Current Projects

Current Research Projects


Gill, Andrej and David Heller. "Leveraging the (Un)Known: The Value of Patent Portfolios", R&R Journal of Banking and Finance

We provide new evidence on the relevance of patents for attracting external debt financing. For a representative, multi-country sample, we  find large positive effects of valuable patent portfolios on firms' debt capacity. To study this, we develop a novel patent portfolio value measure using granular information on patent fee payments. For identification, we investigate exogenous variation in patent strength arising from the staggered implementation of the 2004 EU Enforcement Directive. Results are strongest for financially constrained firms, which emphasizes the strategic potential of patents. Moreover, our  findings highlight the importance of a harmonized, reliable legal framework to spur these effects.

Gill, Andrej, Hett, Florian and Johannes Tischer. "Time-Inconsistency and Households' Financial Mistakes: Evidence from Bank Transaction and Behavioral Measurement Data", R&R Journal of Finance

Households regularly fail to make optimal financial decisions. But what are the underlying reasons for this? Using two conceptually distinct measures of individual time inconsistency, one based on bank account transaction data and one based on behavioral measurement experiments, we show that the excessive use of bank account overdrafts is linked to time inconsistency. By contrast, there is no correlation between a survey-based measure of financial literacy and overdraft usage. Our results indicate that consumer education and information may not substantially improve households' financial decision-making. Rather, behaviorally motivated interventions targeting specific biases in decision-making might qualify as effective policy tools.

Eufinger, Christian, Gill, Andrej and Florian Hett. "Central Bank Policy and Firm Behavior: Evidence from the Swiss Franc Shock", 2nd round R&R Journal of International Business Studies

How does central bank policy affect international firm activity? We analyze the Swiss Franc shock of 2015, where the Swiss National Bank (SNB) removed the EUR/CHF exchange rate floor and simultaneously reduced interest rates to negative levels. We show that the interest rate cut led to a higher investment rate and employment growth, giving Swiss firms an advantage vis-à-vis European firms: Swiss firms' net investment rate is between 8.4pp and 9.7pp higher and their employment growth is between 6.7pp and 9.8pp larger post-shock than those of comparable European firms. This stimulating effect of the interest rate cut mitigated the negative impact of the Swiss Franc shock for exporters.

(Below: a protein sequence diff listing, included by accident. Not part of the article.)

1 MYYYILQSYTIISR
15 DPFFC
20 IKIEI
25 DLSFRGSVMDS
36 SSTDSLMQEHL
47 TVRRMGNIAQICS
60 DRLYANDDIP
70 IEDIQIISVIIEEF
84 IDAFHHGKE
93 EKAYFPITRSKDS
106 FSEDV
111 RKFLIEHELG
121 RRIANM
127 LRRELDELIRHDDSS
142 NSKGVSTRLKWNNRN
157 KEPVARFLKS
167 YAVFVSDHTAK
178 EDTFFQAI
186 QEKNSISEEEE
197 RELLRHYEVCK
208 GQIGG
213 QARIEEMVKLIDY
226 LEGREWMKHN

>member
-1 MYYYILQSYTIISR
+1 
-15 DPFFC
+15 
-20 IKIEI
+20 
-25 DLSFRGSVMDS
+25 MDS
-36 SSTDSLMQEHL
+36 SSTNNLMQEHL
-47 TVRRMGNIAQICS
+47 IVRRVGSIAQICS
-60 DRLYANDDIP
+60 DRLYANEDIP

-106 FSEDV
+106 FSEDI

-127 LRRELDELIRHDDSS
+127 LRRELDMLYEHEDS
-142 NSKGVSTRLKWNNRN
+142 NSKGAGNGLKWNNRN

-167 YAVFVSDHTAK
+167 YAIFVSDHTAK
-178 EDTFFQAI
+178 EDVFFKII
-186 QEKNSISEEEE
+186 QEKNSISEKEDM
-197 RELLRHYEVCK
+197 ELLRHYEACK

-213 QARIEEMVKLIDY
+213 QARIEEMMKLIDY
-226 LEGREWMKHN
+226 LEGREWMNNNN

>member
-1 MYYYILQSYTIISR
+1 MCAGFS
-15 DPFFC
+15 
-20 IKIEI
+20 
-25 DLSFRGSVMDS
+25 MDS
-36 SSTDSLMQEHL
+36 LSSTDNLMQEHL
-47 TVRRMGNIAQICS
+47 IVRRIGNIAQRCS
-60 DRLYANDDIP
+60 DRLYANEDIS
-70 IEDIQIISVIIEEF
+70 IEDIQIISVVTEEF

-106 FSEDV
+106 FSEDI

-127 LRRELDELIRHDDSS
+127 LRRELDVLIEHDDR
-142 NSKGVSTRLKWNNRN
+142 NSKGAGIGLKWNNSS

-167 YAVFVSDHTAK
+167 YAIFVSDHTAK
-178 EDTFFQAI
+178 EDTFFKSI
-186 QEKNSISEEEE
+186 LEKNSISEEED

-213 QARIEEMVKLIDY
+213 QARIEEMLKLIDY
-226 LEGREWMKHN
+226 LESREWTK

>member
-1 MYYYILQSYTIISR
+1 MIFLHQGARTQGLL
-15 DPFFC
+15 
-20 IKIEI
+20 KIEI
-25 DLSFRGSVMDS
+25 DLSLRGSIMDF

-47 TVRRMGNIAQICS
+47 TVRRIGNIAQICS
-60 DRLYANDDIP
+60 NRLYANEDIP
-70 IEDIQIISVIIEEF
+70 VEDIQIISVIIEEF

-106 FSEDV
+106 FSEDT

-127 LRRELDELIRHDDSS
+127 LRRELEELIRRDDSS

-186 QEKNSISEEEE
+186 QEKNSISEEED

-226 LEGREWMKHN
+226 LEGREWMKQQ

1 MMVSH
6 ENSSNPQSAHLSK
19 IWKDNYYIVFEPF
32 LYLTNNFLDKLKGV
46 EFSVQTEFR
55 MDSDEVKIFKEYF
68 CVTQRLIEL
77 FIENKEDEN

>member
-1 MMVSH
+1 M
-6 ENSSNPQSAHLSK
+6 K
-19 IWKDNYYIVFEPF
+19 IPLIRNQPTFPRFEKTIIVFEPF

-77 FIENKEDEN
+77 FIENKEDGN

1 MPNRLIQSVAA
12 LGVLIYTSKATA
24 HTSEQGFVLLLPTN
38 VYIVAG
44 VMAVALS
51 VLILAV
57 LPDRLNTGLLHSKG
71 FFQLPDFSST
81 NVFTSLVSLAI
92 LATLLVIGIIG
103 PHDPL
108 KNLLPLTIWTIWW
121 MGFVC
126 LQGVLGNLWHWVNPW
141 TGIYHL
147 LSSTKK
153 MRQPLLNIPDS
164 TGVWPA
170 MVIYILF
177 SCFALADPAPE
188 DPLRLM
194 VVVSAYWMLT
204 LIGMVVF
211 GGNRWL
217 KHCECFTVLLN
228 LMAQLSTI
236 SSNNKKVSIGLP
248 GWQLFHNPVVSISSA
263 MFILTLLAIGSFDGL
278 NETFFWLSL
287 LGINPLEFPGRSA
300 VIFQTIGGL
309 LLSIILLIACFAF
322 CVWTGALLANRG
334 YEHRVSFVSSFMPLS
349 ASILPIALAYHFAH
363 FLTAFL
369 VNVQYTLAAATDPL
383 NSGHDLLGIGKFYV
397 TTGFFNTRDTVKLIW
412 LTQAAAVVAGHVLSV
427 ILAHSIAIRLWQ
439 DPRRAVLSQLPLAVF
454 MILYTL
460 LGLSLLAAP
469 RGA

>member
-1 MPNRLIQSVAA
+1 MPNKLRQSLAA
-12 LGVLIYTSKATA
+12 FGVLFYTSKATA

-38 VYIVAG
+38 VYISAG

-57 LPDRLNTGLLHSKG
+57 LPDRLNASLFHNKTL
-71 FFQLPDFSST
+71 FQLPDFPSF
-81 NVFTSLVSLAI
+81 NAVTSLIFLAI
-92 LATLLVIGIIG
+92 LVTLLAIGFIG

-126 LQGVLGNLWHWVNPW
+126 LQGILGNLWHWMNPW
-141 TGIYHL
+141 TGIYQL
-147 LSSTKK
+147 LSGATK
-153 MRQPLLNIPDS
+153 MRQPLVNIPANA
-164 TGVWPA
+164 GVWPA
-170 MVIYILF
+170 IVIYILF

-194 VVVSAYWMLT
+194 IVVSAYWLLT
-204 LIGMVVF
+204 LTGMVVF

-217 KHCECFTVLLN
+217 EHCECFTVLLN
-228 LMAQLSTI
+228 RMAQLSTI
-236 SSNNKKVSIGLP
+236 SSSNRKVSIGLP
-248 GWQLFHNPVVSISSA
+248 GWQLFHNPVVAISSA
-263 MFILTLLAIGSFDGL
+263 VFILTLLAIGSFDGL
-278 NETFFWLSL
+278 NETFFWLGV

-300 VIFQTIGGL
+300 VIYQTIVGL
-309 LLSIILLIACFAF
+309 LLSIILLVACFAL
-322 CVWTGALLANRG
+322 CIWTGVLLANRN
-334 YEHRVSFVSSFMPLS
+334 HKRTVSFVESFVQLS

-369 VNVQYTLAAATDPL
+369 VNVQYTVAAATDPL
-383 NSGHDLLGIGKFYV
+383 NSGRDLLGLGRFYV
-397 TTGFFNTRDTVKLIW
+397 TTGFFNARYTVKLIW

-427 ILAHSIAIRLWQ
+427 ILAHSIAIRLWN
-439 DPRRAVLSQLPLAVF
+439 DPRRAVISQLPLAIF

Gill, Andrej, Heller, David and Nina Michel "Enabling or Accelerating? The Timing of Innovation and The Different Roles of Venture Capitalists", R&R Research Policy

Venture capitalists (VCs) shape the innovative activities of nascent firms, moving beyond the mere role of providing financial resources. This paper investigates the timing of patenting of young firms around their initial VC funding round to elicit two pivotal roles of how VCs affect their targets' innovative activities. To do so, we differentiate among firms with and without patenting activities prior to the initial funding round, allowing us to distinguish enabling and accelerating effects of VCs on firms' patenting activities. As we show, differences in the timing of patent filings are critical for eliciting these different roles. We find a positive enabling effect of VCs on the quantity and quality of patenting, unfolding directly after the VC steps in. This immediate effect suggests that VCs push their targets for rapid commercialization. Further, our results show no additional (i.e., accelerating) effect of the average VC on targets that already own patents before their first VC round. However, highly involved and experienced investors trigger such effects. We deploy a variety of estimations techniques on a matched sample of startups, and assess selection effects. To establish these results, we explore novel data that combines European firm-, patent-, and investment-level information on first-round targets between 1995 and 2015. The findings improve our understanding of the role of key intermediaries in startups' innovation processes.